Objective: Mutations of the selenoprotein N gene (SEPN1) cause SEPN1-related myopathy (SEPN1-RM), a novel early-onset muscle disorder formerly divided into four different nosological categories. Selenoprotein N (SelN) is the only selenoprotein involved in a genetic disease; its function being unknown, no treatment is available for this potentially lethal disorder. Our objective was to clarify the role of SelN and the pathophysiology of SEPN1-RM to identify therapeutic targets.
Methods: We established and analyzed an ex vivo model of SelN deficiency using fibroblast and myoblast primary cultures from patients with null SEPN1 mutations. DCFH assay, OxyBlot, Western blot, Fura-2, and cell survival studies were performed to measure intracellular oxidant activity, oxidative stress markers, calcium handling, and response to exogenous treatments.
Results: SelN-depleted cells showed oxidative/nitrosative stress manifested by increased intracellular oxidant activity (reactive oxygen species and nitric oxide) and/or excessive oxidation of proteins, including the contractile proteins actin and myosin heavy chain II in myotubes. SelN-devoid myotubes showed also Ca(2+) homeostasis abnormalities suggesting dysfunction of the redox-sensor Ca(2+) channel ryanodine receptor type 1. Furthermore, absence of SelN was associated with abnormal susceptibility to H(2)O(2)-induced oxidative stress, demonstrated by increased cell death. This cell phenotype was restored by pretreatment with the antioxidant N-acetylcysteine.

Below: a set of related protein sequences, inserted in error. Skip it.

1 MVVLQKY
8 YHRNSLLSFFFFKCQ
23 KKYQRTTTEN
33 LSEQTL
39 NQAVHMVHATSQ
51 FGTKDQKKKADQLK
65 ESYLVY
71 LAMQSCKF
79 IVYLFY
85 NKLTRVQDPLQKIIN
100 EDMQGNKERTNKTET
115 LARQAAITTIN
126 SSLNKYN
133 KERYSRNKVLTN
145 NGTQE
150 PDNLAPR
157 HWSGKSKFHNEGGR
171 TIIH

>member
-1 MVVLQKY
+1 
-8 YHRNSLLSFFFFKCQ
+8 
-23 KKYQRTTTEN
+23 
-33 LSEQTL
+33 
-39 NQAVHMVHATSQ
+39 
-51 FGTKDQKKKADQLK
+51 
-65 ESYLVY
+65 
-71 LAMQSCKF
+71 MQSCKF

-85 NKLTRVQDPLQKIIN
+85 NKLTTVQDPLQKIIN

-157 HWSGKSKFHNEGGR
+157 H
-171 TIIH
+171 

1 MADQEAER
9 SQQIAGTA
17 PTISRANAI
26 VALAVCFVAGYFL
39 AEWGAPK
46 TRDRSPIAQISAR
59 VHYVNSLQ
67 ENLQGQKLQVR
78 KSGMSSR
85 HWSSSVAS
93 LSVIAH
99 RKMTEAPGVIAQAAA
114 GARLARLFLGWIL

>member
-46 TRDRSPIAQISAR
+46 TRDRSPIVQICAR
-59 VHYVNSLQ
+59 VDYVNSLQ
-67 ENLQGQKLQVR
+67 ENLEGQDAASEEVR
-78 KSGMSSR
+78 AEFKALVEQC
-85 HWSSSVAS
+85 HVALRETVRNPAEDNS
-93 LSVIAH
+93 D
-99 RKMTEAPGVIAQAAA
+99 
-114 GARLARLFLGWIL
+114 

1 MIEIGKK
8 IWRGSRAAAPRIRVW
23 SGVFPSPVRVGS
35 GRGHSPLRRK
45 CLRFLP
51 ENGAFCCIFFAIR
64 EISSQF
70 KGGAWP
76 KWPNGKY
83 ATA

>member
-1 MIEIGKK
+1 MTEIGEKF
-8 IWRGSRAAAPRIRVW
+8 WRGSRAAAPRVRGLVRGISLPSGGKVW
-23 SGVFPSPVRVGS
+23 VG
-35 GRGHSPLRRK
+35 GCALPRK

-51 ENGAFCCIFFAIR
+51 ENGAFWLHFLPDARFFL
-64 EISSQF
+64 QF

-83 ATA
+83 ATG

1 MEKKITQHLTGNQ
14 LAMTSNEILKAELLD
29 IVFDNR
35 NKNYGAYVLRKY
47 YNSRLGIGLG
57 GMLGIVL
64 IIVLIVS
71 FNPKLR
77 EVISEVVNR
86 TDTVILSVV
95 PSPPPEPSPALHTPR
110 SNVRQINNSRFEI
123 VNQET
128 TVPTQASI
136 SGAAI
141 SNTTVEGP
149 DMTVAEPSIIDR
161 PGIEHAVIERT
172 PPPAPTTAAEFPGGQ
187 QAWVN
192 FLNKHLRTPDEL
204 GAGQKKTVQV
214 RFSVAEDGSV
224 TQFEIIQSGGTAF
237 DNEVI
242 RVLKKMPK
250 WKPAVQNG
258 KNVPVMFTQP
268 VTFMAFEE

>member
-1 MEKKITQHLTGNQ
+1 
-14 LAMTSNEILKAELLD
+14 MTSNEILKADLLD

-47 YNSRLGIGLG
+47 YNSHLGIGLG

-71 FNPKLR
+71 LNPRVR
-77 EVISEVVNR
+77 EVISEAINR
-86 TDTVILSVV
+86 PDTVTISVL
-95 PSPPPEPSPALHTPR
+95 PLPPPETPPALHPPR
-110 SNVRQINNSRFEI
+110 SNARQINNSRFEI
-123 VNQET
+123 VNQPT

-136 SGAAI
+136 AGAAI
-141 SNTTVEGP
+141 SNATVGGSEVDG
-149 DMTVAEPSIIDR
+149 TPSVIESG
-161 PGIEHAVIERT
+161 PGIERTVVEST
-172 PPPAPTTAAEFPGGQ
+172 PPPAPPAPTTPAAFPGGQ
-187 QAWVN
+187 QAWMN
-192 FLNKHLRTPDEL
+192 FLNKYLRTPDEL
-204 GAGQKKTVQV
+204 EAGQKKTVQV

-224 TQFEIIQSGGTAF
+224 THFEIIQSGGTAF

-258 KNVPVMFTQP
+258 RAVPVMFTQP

Interpretation: SelN plays a key role in redox homeostasis and human cell protection against oxidative stress. Oxidative/nitrosative stress is a primary pathogenic mechanism in SEPN1-RM, which can be effectively targeted ex vivo by antioxidants. These findings pave the way to SEPN1-RM treatment, which would represent a first specific pharmacological treatment for a congenital myopathy.